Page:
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[27] Aldie hoped he would be hung. He has been the terror of the neighborhood, driving in conscripts, beating his wife, and indulging in other disagreeable pleasantries. It is to be hoped he will meet with the punishment he deserves. At Aldie, headquarters were established at the house of Doctor Boyle. The Doctor unfortunately forgot his duty as host, and abused good Union people who were “mean enough to give information as to the whereabouts of General Stuart,” adding the pious wish that they might “all be hung.” It was deemed proper that the Doctor should try a change of climate for his malady, and he was therefore prescribed for by General Stahel.

While approaching Thoroughfare Gap, one of the men strayed off in search of breakfast. As he approached a house a man came out and shot him dead, then took his horse and put him in the barn. Some of his comrades passing that way, discovered the horse, and were told by a negro that the man had been shot. They started to obtain possession of the horse, when the murderer and a negro endeavored to fasten them in the barn. They succeeded in making their escape. Why they did not kill both the man and the negro this narrator saith not. Information of this affair was not given in season to allow of the house being razed to the ground and summary justice meted out to the offenders.

The whole country between the mountains is literally packed with forage and supplies, and it is from this region that the rebels derive their support. Thus far they have kept our troops out of it by keeping away themselves. One of their business transactions may be stated thus: They purchased all the hogs that could be found, giving in payment therefor scraps of paper authorizing the holder to come within their lines and receive his pay. After securing the hogs, an order was issued prohibiting any person from entering their lines. The farmers are naturally disgusted at such conduct, but not sufficiently so to become good Union men.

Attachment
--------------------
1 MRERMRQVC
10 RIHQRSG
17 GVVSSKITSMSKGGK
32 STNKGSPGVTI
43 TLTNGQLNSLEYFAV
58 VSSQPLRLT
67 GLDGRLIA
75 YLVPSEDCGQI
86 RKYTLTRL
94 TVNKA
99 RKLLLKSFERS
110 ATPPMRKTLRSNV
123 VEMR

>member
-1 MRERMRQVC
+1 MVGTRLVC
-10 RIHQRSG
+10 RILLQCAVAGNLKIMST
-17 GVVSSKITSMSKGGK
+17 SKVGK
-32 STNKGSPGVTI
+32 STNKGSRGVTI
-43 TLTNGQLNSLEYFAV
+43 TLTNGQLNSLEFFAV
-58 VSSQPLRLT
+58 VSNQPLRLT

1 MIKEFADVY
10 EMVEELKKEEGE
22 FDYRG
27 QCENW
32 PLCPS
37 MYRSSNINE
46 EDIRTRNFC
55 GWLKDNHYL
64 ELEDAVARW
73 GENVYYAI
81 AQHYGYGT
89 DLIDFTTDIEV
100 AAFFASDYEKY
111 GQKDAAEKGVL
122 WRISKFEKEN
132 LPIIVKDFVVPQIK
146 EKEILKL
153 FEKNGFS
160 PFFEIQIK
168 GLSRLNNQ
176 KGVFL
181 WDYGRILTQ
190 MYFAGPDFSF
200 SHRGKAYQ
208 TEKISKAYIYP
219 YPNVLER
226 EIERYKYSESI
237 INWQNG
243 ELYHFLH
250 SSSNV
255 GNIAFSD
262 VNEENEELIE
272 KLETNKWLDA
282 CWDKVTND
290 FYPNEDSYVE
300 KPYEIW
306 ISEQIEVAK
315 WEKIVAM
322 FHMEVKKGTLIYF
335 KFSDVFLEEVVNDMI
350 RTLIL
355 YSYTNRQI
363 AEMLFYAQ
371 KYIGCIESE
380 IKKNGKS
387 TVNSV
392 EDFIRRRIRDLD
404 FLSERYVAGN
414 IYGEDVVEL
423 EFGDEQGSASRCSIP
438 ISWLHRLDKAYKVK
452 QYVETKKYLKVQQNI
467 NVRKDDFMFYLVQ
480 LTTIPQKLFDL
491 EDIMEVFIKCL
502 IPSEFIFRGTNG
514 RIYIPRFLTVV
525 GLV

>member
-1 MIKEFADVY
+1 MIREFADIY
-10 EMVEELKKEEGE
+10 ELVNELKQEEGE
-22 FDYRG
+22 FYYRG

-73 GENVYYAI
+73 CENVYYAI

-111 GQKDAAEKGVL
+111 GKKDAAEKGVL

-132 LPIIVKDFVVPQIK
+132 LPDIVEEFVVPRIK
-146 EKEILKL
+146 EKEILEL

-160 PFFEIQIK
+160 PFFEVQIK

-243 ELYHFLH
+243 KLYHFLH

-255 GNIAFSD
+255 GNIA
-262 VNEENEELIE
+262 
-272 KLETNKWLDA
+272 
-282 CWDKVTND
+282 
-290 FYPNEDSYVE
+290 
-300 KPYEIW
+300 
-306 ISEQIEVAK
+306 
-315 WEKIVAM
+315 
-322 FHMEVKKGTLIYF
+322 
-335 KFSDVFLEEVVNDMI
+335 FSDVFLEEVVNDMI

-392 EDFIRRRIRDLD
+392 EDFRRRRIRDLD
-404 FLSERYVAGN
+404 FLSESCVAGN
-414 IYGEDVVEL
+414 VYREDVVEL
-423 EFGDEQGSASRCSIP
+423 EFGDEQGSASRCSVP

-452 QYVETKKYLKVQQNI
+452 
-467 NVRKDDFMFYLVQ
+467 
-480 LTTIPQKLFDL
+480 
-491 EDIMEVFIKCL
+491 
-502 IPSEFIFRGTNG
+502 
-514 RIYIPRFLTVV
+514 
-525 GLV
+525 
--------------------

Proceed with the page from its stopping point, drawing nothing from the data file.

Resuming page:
Taken in connection with the reconnaissance made by General Hancock at the same time from the other side, this expedition proved unusually harassing to the enemy. That it did not attain its original object is no fault of the Commanding General, but the failure in that respect can probably be attributed to the Union inhabitants with Southern sympathies who still reside in our midst.

Great credit is due to General Stahel, who has proved that he possesses two of the most prominent attributes of a great commander — caution where necessary, dash when required. He has also evinced coolness and promptness; skill in handling his troops and choosing his positions; energy in not allowing any rest to his opponents; unquestioned courage in leading wherever danger threatened. General Stahel was ably seconded by Capt. Dahlgren, Col. Wyndham, and Lieut.-Colonel Sackett, and generally by his soldiers. The expedition lost not more than twelve in killed and wounded. They captured nearly one hundred prisoners-among others a Mr. Ball, well known as a spy in the vicinity of Washington, and father of the rebel captain of the same name.


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